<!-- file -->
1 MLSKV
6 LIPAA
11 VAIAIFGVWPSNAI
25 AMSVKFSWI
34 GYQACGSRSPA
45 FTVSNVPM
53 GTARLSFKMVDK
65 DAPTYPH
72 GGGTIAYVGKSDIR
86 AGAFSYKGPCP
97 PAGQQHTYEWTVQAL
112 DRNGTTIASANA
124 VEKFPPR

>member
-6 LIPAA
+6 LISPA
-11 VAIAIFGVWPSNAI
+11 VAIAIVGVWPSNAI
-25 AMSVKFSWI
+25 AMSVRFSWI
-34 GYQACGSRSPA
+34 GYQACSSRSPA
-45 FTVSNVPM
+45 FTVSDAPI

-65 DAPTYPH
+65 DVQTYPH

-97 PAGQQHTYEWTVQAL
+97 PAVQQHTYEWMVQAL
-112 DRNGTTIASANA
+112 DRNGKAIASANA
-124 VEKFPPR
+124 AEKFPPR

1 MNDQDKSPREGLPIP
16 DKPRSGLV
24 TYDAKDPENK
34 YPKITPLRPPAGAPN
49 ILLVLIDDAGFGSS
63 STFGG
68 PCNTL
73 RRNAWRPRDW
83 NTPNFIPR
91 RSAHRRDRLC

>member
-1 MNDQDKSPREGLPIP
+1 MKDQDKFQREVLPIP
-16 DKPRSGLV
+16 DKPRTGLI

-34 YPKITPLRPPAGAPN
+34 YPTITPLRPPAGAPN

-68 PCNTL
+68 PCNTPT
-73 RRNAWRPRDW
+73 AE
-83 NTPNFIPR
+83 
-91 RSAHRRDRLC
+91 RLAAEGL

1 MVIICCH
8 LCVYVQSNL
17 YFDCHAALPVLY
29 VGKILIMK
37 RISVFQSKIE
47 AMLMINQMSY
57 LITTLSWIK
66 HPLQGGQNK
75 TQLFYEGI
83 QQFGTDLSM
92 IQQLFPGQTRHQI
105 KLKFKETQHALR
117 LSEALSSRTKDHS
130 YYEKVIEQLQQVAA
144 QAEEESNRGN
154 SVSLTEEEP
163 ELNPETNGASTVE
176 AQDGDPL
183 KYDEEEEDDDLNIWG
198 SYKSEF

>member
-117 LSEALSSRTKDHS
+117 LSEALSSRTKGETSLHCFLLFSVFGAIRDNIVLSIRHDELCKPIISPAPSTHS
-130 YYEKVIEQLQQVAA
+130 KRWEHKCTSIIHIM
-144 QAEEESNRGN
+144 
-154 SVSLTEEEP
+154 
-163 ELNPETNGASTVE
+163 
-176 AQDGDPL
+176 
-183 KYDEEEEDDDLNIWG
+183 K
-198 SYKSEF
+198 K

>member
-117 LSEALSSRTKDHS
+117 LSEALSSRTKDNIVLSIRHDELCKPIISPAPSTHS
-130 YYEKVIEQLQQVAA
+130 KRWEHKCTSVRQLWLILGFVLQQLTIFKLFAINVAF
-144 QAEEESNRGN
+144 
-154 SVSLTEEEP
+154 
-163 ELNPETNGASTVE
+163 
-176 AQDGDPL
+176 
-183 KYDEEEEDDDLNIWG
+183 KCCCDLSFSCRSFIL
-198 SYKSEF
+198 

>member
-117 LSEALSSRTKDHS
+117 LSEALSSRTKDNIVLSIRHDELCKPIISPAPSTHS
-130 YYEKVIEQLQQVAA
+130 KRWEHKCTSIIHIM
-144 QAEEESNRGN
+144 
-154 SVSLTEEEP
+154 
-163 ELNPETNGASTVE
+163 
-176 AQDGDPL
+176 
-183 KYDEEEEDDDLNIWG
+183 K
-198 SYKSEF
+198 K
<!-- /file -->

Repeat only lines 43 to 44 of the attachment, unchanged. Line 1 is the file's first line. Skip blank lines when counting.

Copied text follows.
>member
-1 MNDQDKSPREGLPIP